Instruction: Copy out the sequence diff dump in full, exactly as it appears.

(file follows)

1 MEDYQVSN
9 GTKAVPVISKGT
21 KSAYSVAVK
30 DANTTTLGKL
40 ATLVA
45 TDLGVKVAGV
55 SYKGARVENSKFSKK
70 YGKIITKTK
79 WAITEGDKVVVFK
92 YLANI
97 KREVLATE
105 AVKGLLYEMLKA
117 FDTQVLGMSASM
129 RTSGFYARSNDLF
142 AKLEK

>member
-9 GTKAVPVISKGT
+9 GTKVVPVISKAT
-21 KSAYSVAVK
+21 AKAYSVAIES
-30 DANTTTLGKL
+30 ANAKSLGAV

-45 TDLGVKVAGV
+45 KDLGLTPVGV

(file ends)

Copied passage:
1 MEDYQVSN
9 GTKAVPVISKGT
21 KSAYSVAVK
30 DANTTTLGKL
40 ATLVA
45 TDLGVKVAGV
55 SYKGARVENSKFSKK
70 YGKIITKTK
79 WAITEGDKVVVFK
92 YLANI
97 KREVLATE
105 AVKGLLYEMLKA
117 FDTQVLGMSASM
129 RTSGFYARSNDLF
142 AKLEK

>member
-9 GTKAVPVISKGT
+9 GTKVVPVISKAT
-21 KSAYSVAVK
+21 AKAYSVAIES
-30 DANTTTLGKL
+30 ANAKSLGAV

-45 TDLGVKVAGV
+45 KDLGLTPVGV